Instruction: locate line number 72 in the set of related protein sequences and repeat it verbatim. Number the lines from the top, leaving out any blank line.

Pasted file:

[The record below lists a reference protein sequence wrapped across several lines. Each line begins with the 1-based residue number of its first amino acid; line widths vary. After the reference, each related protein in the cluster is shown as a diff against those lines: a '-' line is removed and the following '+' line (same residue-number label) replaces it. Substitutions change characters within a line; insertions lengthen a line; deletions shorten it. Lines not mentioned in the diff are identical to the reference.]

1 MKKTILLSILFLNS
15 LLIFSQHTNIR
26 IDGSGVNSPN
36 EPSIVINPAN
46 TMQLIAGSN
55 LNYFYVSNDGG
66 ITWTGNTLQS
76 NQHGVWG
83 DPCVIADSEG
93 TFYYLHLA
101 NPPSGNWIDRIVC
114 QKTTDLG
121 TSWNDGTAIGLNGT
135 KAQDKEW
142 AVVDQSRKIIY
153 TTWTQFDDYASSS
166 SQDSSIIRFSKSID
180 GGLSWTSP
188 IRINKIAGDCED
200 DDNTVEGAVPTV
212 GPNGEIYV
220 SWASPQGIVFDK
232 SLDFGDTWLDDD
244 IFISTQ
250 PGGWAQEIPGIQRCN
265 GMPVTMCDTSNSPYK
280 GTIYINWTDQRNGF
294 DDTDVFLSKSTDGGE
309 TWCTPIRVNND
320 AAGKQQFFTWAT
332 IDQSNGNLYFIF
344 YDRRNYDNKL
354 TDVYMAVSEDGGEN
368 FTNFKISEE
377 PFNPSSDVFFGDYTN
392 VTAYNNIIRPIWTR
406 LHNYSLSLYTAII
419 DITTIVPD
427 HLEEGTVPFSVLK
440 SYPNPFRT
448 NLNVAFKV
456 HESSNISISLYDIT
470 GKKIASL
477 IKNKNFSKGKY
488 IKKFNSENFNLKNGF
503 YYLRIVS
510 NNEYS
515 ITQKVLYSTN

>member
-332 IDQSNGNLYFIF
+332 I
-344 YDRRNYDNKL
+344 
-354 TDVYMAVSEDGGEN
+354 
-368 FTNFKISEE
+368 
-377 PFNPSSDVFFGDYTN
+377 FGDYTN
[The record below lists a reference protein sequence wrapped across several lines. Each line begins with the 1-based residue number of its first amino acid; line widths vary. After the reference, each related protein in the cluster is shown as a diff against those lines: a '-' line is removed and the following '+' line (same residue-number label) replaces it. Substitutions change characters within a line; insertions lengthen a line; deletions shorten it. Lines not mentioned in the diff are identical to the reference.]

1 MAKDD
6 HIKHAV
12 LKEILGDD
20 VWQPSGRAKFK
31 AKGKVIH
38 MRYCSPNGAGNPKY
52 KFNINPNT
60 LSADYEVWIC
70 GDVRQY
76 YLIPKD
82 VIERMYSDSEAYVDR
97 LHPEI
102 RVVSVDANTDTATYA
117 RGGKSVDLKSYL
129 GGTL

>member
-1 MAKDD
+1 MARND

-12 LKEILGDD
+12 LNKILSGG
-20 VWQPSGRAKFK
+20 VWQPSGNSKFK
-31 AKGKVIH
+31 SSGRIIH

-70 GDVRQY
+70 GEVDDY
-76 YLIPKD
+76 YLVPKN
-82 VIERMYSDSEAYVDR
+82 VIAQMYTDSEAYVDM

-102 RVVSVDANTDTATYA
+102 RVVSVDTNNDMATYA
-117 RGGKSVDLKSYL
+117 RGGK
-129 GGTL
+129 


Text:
82 VIERMYSDSEAYVDR